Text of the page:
3. Basak S, Jiang R (2012) Enhancing E. coli tolerance towards oxidative stress via engineering its global regulator cAMP receptor protein (CRP). PLoS One 7(12):e51179PubMedPubMedCentralCrossRefGoogle Scholar
  4. Basak S, Song H, Jiang R (2012) Error-prone PCR of global transcription factor cyclic AMP receptor protein for enhanced organic solvent (toluene) tolerance. Process Biochem 47(12):2152–2158CrossRefGoogle Scholar
  5. Canonaco F, Hess TA, Heri S, Wang T, Szyperski T, Sauer U (2001) Metabolic flux response to phosphoglucose isomerase knock-out in Escherichia coli and impact of overexpression of the soluble transhydrogenase udha. FEMS Microbiol Lett 204(2):247–252PubMedCrossRefPubMedCentralGoogle Scholar
  6. Carvalho W, Silva SS, Converti A, Vitolo M (2002) Metabolic behavior of immobilized Candida guilliermondii cells during batch xylitol production from sugarcane bagasse acid hydrolyzate. Biotechnol Bioeng 79(2):165–169PubMedCrossRefPubMedCentralGoogle Scholar
  7. Cases I, Velázquez F, Lorenzo V (2007) The ancestral role of the phosphoenolpyruvate-carbohydrate phosphotransferase system (PTS) as exposed by comparative genomics. Res Microbiol 158:666–670PubMedCrossRefPubMedCentralGoogle Scholar
  8. Cheng HR, Wang B, Lv JY, Jiang MG, Lin SJ, Deng ZX (2011) Xylitol production from xylose mother liquor: a novel strategy that combines the use of recombinant Bacillus subtilis and Candida maltosa. Microb Cell Factories 10(1):5CrossRefGoogle Scholar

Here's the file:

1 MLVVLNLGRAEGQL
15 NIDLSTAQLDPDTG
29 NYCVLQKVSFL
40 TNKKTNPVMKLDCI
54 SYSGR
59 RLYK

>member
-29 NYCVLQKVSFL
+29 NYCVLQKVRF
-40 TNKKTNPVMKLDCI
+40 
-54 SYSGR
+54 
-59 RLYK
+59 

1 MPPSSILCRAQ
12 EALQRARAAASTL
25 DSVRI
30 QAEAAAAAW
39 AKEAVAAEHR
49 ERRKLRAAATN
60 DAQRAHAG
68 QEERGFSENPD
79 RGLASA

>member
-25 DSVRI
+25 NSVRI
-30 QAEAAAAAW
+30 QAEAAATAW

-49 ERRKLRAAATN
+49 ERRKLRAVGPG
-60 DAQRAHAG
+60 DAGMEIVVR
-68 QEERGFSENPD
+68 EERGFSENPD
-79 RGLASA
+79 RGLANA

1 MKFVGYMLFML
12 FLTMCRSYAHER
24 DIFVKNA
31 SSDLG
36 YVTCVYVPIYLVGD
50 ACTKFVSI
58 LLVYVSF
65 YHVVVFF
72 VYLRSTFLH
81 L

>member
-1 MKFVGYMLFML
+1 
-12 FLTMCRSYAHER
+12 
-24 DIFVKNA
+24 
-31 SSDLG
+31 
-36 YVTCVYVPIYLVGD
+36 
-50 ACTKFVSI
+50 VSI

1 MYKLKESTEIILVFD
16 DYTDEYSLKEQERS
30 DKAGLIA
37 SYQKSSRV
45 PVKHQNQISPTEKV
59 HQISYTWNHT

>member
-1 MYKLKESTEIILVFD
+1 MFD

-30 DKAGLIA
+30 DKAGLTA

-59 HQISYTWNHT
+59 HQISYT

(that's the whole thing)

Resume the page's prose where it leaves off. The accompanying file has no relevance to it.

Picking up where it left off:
9. Chin JW, Cirino PC (2011) Improved NADPH supply for xylitol production by engineered Escherichia coli with glycolytic mutations. Biotechnol Prog 27:333–341PubMedCrossRefPubMedCentralGoogle Scholar
  10. Chu SY, Tordova M, Gilliland GL, Gorshkova I, Shi Y, Wang SL, Schwarz FP (2001) The structure of the T127L/S128A mutant of cAMP receptor protein facilitates promoter site binding. J Biol Chem 276:11230–11236PubMedCrossRefGoogle Scholar
  11. Cirino PC, Chin JW, Ingram LO (2006) Engineering Escherichia coli for xylitol production from glucose-xylose mixtures. Biotechnol Bioeng 95(6):1167–1176PubMedCrossRefGoogle Scholar
  12. Dai J, Lin SH, Kemmis C, Chin AJ, LEE JC (2004) Interplay between site-specific mutations and cyclic nucleotides in modulating DNA recognition by Escherichia coli cAMP receptor protein. Biochemistry 43:8901–8910PubMedCrossRefGoogle Scholar
  13. Deutscher J, Francke C, Postma PW (2006) How phosphotransferase system-related protein phosphorylation regulates carbohydrate metabolism in bacteria. Microbiol Mol Biol Rev 70(4):939–1031PubMedPubMedCentralCrossRefGoogle Scholar
  14. Dhar KS, Wendisch VF, Nampoothiri KM (2016) Engineering of Corynebacterium glutamicum for xylitol production from lignocellulosic pentose sugars. J Biotechnol 230:63–71PubMedCrossRefGoogle Scholar